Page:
Pyelonephritis is the leading complication resulting from urinary tract infections. This condition is characterized by an upper UTI that spreads into the kidneys, creating the risk of permanent kidney damage, kidney failure or sepsis. Children and seniors are more prone to pyelonephritis, but the threat is real for anyone who isn't properly treated for the warning signs of UTIs. This can be problematic for elderly adults who may experience other bladder and prostate health symptoms that can mask the presence of urinary tract infections.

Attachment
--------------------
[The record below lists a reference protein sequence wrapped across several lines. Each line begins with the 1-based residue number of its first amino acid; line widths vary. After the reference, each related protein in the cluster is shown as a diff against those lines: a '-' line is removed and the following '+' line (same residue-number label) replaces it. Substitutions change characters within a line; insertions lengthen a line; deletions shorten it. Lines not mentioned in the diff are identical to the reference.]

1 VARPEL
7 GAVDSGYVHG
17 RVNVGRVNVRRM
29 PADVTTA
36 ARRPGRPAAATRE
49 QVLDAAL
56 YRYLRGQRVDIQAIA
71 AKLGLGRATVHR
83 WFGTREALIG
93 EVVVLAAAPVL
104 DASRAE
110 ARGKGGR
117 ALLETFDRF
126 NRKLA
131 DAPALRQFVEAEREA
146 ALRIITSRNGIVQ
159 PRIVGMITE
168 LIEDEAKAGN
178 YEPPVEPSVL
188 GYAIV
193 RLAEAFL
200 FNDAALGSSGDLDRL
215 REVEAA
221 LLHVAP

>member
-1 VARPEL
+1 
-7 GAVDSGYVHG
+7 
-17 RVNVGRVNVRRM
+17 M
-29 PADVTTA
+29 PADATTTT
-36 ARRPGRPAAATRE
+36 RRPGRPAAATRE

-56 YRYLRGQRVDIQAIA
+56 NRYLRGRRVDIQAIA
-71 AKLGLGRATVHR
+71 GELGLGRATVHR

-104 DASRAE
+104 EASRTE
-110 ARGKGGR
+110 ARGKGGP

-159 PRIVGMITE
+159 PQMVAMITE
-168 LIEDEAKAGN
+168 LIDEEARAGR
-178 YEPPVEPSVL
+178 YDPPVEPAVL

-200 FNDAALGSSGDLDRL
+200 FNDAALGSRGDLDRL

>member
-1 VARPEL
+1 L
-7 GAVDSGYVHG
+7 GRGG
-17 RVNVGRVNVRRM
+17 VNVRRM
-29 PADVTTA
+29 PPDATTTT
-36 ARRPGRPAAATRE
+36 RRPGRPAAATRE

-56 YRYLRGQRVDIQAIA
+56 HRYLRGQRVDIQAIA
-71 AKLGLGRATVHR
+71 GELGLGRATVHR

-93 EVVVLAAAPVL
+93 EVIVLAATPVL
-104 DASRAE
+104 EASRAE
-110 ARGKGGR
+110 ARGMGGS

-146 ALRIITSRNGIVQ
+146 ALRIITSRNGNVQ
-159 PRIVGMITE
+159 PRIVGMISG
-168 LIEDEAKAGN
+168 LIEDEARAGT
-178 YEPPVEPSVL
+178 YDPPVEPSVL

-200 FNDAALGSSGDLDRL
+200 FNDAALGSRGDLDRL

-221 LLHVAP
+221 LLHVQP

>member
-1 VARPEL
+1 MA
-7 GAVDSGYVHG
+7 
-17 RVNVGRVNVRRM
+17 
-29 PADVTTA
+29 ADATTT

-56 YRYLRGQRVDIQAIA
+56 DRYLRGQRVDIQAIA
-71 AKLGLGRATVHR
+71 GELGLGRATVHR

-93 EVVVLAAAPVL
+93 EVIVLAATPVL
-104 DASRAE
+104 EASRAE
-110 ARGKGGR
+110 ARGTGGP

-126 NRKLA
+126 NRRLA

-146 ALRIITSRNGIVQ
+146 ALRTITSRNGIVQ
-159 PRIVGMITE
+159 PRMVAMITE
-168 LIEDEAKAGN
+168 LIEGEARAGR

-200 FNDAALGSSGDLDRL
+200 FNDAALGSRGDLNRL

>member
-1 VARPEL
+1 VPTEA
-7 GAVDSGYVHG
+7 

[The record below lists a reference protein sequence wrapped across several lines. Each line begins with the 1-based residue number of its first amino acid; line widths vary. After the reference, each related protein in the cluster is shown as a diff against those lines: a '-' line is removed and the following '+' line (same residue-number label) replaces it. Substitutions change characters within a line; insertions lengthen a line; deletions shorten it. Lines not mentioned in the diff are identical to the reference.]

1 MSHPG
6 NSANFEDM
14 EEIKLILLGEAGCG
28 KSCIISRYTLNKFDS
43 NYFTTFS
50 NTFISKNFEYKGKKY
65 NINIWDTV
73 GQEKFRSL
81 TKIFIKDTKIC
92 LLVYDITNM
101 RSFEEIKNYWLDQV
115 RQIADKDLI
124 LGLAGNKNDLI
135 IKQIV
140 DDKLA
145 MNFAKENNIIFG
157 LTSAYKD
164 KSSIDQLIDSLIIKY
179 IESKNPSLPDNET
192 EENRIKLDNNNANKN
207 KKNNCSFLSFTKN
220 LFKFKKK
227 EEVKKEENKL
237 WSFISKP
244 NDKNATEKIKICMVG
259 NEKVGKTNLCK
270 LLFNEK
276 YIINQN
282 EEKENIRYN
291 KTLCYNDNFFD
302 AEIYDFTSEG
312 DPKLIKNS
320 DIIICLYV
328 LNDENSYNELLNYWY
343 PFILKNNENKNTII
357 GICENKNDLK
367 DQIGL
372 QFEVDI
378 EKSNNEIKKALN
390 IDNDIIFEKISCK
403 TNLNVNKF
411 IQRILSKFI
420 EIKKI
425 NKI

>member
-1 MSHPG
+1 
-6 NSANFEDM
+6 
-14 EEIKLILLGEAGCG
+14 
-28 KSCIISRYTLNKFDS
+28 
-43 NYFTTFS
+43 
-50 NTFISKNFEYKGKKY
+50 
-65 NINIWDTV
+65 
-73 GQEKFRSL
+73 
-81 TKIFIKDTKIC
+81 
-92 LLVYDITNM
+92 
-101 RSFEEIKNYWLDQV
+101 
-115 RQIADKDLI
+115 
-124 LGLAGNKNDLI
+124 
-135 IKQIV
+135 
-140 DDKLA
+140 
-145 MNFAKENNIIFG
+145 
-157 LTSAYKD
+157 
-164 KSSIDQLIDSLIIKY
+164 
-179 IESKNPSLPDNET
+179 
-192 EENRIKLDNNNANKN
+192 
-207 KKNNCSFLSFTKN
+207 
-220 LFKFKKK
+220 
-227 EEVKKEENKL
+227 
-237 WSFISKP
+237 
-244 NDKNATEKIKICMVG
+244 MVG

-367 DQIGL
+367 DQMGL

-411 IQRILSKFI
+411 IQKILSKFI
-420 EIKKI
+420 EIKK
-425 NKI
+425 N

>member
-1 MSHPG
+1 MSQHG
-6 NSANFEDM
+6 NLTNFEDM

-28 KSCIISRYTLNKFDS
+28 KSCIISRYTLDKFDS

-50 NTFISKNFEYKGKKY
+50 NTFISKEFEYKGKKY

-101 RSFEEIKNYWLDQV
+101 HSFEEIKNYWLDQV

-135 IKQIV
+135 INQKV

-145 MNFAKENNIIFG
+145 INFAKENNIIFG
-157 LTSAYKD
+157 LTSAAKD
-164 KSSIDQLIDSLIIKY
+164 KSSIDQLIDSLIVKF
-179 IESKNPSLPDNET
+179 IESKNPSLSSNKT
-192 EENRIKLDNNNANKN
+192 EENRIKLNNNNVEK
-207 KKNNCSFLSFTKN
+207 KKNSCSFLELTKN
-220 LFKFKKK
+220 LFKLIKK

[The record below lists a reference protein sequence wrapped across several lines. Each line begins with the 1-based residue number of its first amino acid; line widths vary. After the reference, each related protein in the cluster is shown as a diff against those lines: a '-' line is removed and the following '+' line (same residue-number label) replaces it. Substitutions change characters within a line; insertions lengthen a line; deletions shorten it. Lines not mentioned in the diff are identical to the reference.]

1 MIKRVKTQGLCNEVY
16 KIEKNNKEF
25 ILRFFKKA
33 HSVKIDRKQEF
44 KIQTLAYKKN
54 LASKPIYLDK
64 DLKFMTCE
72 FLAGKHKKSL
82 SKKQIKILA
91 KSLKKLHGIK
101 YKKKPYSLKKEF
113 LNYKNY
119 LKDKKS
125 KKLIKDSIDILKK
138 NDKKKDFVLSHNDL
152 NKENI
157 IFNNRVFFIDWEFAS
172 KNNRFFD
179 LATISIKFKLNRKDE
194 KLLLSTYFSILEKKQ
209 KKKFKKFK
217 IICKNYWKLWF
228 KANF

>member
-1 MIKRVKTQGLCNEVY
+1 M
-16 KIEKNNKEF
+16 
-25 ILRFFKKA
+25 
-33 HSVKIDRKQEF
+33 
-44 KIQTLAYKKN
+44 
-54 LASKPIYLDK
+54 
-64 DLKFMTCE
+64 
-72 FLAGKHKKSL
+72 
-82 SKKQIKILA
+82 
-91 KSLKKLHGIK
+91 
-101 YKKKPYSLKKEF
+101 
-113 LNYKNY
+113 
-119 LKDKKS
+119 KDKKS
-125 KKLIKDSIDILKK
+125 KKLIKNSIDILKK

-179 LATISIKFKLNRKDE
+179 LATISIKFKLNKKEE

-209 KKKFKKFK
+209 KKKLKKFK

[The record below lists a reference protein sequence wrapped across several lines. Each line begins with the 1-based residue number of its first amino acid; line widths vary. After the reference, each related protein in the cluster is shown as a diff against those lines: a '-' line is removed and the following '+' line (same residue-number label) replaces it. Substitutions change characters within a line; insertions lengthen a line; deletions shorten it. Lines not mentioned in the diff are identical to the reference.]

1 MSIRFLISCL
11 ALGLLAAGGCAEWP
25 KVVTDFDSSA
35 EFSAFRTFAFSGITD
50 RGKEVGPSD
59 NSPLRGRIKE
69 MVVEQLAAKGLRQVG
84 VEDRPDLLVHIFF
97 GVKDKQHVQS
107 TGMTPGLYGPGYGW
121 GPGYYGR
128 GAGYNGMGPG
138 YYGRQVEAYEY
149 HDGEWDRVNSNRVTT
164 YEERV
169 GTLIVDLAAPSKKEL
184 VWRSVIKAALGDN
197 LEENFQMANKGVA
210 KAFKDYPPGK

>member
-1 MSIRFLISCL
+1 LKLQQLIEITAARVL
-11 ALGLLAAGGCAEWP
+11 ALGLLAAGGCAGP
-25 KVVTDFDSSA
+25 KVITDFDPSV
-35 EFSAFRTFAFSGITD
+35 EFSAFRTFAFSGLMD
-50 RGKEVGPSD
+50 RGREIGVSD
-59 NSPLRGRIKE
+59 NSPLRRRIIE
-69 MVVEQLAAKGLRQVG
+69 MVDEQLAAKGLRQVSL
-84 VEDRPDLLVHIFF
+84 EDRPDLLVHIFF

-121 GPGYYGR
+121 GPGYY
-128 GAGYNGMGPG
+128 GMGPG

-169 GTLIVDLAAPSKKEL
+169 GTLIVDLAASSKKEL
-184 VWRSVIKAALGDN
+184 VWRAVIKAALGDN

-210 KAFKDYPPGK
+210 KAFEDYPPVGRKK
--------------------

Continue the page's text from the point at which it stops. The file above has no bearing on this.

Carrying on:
Also, people who suffer from several urinary tract infections may develop chronically occurring UTIs over the course of their lifetimes. Another complication is bacteremia, which is characterized by UTI-causing bacteria getting into the bloodstream. The presence of blood in the urine is a key warning sign of having a UTI that could lead to bacteremia. Talk to your doctor immediately if you have this symptom.